Adam Hadwin started clapping with a blank stare on his face. Phil Mickelson took a quick look and said what everyone was thinking.
Maybe most stunned of all was Adam Long, the 31-year-old rookie who came out of nowhere to top Hadwin and Mickelson and win the Desert Classic with an unbelievable birdie on the last hole.
“I don’t really know what just happened, but I’m thrilled,” Long said.
All three players were tied through 17 and Long had the toughest approach of all into the 18th green, his ball on the side of a mound in the right rough and about a foot below his feet. Long put a perfect swing on it and had 13 feet left for birdie and the victory.
The Duke grad drained the putt and earned his first professional win in shocking fashion.
“It was the Phil and Adam Hadwin show for most of the way,” Long said. “Everyone was chanting for Phil and there’s a lot of Canadians here (supporting Hadwin). I was just kind of in the background doing my thing and giving myself birdie looks.”
Long shot 7-under 65 in the final round at the Stadium Course in La Quinta, California, capping a 26-under 262 for the week. It was just the sixth career US PGA Tour start for Long, who bounced around multiple circuits and finally earned his card on the Tour last season.
Long has looked up to Mickelson his entire life and called it a “thrill” to tee it up with him. Said he couldn’t believe some of the tee shots he hit. But he was the one who came through in the clutch, while Mickelson and Hadwin both made pars to finish T-2.
“I had a terrible putting day, one of the worst I can recall in a while,” said Mickelson, who shot 3-under 69 having entered the final round with a two-shot lead. “It’s a weird game how sometimes if you haven’t played for a while it can just click and come right back.”
Things are suddenly looking up for Mickelson following his woeful Ryder Cup performance.
Mickelson said he felt rusty to start the week, his first action since beating Tiger Woods at “The Match” in Las Vegas. Over the next four rounds he proved he’s still perfectly capable of contending consistently at age 48.
Mickelson decided to skip this week’s Farmers Insurance Open, ending a streak of 28 consecutive starts at Torrey Pines. He’ll return to action in Phoenix then head to Pebble Beach, where he’s later hoping to pull off the career Grand Slam at the U.S. Open in June. It’s a dream that doesn’t seem quite as far-fetched as it did last week.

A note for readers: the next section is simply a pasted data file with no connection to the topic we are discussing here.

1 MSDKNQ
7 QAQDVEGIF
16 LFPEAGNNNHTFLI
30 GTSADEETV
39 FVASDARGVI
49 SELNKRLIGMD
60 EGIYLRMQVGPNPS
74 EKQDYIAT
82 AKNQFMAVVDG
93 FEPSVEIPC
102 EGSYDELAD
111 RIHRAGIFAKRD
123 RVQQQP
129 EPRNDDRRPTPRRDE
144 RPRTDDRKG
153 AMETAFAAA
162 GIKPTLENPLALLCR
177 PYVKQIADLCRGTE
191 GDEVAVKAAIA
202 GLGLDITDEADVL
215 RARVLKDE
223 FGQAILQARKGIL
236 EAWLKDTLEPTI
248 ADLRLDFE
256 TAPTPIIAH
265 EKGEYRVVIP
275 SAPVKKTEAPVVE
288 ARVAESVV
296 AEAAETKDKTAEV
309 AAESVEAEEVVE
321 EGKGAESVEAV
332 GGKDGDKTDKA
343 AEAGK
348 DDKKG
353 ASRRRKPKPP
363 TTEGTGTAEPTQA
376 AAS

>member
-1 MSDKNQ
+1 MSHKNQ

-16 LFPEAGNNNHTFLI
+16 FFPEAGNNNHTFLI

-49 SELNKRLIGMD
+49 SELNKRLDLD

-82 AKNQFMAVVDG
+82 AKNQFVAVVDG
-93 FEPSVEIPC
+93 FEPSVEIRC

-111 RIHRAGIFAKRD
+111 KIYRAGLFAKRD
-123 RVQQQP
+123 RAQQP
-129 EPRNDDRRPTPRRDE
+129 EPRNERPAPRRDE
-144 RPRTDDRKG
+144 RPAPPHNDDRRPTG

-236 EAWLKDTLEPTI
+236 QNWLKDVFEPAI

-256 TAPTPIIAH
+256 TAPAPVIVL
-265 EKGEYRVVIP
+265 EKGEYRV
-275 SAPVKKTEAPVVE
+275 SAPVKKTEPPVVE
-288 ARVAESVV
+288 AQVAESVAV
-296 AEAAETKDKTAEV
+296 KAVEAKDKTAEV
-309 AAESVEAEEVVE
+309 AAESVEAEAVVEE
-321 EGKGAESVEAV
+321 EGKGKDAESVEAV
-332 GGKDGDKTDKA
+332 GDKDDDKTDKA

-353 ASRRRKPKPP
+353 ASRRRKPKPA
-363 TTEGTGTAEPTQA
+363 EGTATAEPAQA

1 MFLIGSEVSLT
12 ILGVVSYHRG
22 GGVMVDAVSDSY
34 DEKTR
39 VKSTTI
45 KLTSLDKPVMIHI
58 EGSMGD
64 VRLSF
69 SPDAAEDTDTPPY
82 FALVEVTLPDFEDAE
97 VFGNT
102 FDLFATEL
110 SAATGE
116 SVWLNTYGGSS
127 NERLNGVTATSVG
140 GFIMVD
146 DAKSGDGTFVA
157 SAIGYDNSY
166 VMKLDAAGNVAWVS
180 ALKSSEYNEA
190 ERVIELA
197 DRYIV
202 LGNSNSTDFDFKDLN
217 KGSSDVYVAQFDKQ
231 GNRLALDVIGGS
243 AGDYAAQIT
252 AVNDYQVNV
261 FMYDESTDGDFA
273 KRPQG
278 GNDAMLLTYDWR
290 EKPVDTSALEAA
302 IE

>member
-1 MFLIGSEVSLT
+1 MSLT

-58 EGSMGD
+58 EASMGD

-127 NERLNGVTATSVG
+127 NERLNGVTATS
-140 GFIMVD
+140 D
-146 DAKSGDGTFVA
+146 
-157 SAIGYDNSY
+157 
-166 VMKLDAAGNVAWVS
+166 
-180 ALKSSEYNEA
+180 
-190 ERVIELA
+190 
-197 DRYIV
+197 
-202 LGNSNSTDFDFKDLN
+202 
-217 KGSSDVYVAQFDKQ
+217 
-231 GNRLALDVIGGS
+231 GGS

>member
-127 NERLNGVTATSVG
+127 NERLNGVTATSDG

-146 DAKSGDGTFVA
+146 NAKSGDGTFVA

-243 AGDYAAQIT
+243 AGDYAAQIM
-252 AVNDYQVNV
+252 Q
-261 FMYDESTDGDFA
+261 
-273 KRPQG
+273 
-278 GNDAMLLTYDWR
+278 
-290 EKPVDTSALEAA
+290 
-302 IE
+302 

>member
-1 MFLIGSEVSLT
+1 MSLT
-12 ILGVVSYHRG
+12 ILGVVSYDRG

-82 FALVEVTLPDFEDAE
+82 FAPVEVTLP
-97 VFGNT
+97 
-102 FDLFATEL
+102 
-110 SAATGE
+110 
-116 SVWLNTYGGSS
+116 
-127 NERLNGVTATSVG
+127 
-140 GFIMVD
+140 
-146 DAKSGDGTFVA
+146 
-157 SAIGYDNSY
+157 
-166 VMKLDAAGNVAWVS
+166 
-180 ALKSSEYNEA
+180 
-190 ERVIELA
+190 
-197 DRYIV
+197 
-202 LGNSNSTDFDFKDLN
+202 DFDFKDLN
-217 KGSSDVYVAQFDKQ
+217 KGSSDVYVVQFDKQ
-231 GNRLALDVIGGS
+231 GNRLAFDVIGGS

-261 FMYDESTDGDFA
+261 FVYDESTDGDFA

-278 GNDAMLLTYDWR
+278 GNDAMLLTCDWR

Hadwin, meanwhile, remains a tough-luck staple in the desert. He was T-3 a year ago, solo second in 2017 and T-6 in 2016. Thanks to Long’s closing birdie, he remains winless since his first Tour victory at the 2017 Valspar Championship.
Forgive Hadwin if he didn’t see this coming. No one could have, with Long entering the week off three consecutive missed cuts and ranked No. 417 in the Official World Golf Ranking. But none of that mattered late Sunday afternoon, when Long seized a life-changing moment with one stroke of the putter.
“One of those putts that you just stand over and know you’re gonna make,” Long said. “When you have that feeling it’s a good one, and I’m in disbelief right now.” Gwk

World number 417 Adam Long birdied the final hole to capture his maiden US PGA Tour title with a one-shot win at the Desert Classic in California.
Three shots off the lead overnight, the 31-year-old American, in only his sixth tour event, carded a bogey-free seven-under-par 65 to finish on 26 under.
Phil Mickelson had led the event since a 60 on the opening day and was two shots ahead going into the final round.
But he missed some short putts in his 69 to tie for second with Adam Hadwin.
When Hadwin pitched superbly to within inches of the hole at the 11th, it created his sixth birdie of the day and had put the Canadian three shots clear on the Stadium Course at the La Quinta Country Club.
But Long chipped in from the side of the green at the 15th for his sixth birdie of the day to join Hadwin at 25 under.
And despite missing a number of putts and not being at his magical best, Mickelson, who had 33 putts on the final day, compiled consecutive birdies to make all three players in the final group level with two holes remaining.
At the par-four 18th, Mickelson's long-range effort curved agonisingly wide of the cup and compatriot Long calmly rolled in a 13-foot putt to take the title.